This morning Mary A. Freeze came in to speak of her visit to San Juan etc. while here Mr. & Mrs. [Hyrum G. and Lydia Coombs] Penniman of Wisconsin called, and I went with them to the President’s office and introduced them to Pres. Woodruff and to Pres. Cannon– afterwards several sisters from the country came & Sister Howard among the rest she has been to San Juan. About three o’clock I had a telephone message from Mrs. Salisbury saying that Mrs. Solomon Thatcher of Chicago was to be there and asking me to come up– I hurried off but was very late and just in time to be introduced and ride back in the carriage with herself and Mrs. Mc’Cormick [Hannah Keogh McCornick] and Miss Keogh– to the residence on the hill top and get the veiw of the [p. 158] {p. 183} city from that point, then to Bishop Preston’s where Mrs. Thatcher was the guest– then the ladies brought me home.

7 June 1892 • Tuesday

This has been another tiresome day, work and talk. Y.L. Conference, lots of strangers etc. Aunt Zina has been in to talk of a house for the Des. Hospital. Sister Sarah G. Richards3 died about 3 o’clock today in her ninetieth year, she was born Dec. 26. 1802 in Monmouth England a refined and cultured woman; Lucile has been helping me, and Eugene came to take the papers to mail. I wrote to Mrs. [Alice Cary] Waterman4 of San Francisco tonight. The Kirmess begins tonight Dot represents a Greek goddess her costume is exquisite, I ache so it is all I can do to keep up and do my work weather lovely– moonlight nights [p. 159] {p. 184}

8 June 1892 • Wednesday

This morning I was not able to get up but at last I succeeded and commenced my regular routine– Sister Howard came with the account of her journey and kept me busy half the day. Aunt Zina went to Logan this morning and Sterling [Williams] is to go home to Canada, he has graduated from the L.D.S. College and will teach up there. Belle has been in and Ort with the same sort of sentiment in regard to appreciation etc. He is keeping up better with his work however– I went up to Sister Richards at evening saw Lula [Louisa Lula Greene Richards] & Levi [W. Richards] & the children and heard of her peaceful death. Dot has gone to Capt. Willard Young’s to a party tonight– I came home about ten and here I am alone trying to finish up some of my newspaper work [p. 160] {p. 185}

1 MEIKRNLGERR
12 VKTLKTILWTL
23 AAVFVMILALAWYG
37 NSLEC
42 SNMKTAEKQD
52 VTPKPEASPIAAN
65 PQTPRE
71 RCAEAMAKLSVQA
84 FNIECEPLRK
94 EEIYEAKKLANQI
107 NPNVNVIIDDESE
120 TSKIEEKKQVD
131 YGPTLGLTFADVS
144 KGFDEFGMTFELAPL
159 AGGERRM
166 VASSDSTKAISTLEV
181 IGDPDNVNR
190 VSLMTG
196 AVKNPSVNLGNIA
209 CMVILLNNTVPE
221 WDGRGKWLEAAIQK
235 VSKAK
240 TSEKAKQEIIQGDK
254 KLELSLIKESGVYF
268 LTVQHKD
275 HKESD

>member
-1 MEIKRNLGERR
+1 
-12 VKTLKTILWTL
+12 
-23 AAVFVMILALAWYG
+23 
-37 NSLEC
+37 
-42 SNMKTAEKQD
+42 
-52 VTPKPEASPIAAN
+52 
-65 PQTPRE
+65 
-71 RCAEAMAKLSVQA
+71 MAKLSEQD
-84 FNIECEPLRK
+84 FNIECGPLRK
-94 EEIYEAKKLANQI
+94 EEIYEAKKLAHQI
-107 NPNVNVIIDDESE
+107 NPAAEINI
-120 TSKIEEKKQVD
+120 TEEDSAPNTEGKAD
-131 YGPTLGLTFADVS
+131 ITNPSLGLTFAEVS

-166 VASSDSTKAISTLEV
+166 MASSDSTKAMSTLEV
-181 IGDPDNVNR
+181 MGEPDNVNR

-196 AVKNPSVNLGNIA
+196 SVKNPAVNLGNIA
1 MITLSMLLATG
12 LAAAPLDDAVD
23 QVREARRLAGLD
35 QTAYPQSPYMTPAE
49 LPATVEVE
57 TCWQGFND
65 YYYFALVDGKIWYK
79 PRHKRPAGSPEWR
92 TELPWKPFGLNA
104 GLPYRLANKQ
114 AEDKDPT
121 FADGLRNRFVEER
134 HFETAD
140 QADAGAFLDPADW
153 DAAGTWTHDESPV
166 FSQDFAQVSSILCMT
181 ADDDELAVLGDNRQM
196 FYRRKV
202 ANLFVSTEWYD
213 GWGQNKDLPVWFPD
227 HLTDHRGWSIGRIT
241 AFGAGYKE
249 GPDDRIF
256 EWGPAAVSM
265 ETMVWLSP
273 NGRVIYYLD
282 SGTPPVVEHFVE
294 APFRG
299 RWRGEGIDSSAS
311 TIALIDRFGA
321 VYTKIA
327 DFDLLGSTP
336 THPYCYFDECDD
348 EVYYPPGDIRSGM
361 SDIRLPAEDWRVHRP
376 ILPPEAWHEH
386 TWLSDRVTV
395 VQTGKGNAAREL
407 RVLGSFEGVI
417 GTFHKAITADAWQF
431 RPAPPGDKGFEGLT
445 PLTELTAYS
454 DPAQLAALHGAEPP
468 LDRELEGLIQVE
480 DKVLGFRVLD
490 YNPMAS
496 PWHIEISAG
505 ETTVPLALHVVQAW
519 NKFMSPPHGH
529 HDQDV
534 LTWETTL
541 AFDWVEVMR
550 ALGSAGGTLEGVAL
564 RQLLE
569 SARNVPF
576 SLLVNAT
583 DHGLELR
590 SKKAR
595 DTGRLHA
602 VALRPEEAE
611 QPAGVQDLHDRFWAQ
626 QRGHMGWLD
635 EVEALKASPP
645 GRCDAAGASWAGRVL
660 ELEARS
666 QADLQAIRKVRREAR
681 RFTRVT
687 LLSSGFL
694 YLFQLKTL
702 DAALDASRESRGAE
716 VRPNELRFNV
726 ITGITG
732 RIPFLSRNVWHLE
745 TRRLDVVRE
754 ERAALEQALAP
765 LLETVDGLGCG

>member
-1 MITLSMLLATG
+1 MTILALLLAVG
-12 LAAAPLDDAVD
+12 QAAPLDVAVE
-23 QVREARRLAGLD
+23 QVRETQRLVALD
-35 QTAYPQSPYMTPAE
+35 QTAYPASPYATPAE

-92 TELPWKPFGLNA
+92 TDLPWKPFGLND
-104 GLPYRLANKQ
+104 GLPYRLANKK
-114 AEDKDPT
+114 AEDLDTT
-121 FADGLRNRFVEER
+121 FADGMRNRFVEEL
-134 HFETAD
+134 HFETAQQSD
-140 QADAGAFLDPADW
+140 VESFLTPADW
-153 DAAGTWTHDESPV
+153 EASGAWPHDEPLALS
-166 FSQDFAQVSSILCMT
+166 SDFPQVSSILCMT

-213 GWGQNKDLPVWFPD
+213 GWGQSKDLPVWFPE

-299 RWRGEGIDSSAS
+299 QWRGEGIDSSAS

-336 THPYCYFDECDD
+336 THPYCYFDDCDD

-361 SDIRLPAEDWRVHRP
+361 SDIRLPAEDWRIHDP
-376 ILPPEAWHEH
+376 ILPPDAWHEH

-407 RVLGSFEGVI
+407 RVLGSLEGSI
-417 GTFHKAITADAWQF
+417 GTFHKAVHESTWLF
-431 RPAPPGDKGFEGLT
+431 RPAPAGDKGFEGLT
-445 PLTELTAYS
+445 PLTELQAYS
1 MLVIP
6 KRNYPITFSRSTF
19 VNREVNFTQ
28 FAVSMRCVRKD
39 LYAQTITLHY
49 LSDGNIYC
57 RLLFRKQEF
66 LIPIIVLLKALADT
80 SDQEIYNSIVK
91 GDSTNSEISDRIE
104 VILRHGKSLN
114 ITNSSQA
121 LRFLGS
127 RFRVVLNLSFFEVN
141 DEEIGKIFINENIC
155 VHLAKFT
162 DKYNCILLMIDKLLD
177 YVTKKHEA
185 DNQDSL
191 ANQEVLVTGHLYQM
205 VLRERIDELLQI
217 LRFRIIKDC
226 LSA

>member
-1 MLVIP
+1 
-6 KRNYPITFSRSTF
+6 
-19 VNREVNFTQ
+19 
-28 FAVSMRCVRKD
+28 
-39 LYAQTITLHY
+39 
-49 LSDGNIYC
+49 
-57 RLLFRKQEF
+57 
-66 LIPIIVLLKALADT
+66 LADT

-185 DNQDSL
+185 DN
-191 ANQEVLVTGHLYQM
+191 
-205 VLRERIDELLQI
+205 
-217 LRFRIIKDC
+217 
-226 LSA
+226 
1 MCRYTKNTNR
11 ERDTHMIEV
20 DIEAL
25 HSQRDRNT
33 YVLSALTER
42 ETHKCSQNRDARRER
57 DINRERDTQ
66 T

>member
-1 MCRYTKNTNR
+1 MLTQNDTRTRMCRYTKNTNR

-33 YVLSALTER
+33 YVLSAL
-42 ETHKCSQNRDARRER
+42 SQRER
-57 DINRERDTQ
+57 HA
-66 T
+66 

9 June 1892 • Thursday

Today has been a little disagreeable and I was hindered from going up to see Sister Richards as I had intended but I made ready and went to the funeral at 2 p.m. It was a very nice funeral indeed and very satisfactory– Samuel Richards was the first speaker after him Angus M. Cannon Joseph F. Smith and Joseth [Joseph] E. Taylor. She was a woman of most remarkable mental and spiritual gifts and of faith and attainments and her funeral was in every respect a tribute to her memory– I saw that evey thing was as she would have wished it had she been present– rode up to the grave yard with Chloe Eldrealge [Redfield Eldredge] and felt rather embarrassed [p. 161] {p. 186}

10 June 1892 • Friday

Just one month ago today since May had a son bo[r]n to her Murray Wells Whitney and I have not seen him cannot get up there Belle & I went up to see Helen today. she is very ill and looks awful– I have tried to get my work along so I could go away without hindering my paper but it seems more than I can do– this evening I have written and corrected proofs and tried to get things into shape to leave. The Kirmess this week is keeping Dot busy– Lucile has been helping me, it has been very rainy weather. [p. 162] {p. 187}

11 June 1892 • Saturday

Rose early and had a cup of tea and started off to catch the train, Sister B. W. Smith was my companion, we got on very well reached the half-way house carriage in waiting, drove to Grantsville 12 miles, went direct to the meeting house, where we both spoke went to Br. Charles Anderson’s to dinner, several sisters went with us. Afternoon meeting addressed the people again, a much fuller meeting– went back to Sister [Ellen Akerberg] Anderson’s had a fine supper and some music on the piano, then to the Young Ladies Conference quite a good audience of boys and girls, some of them seemed very intelligent and we enjoyed the preach speaking & programme [p. 163] {p. 188}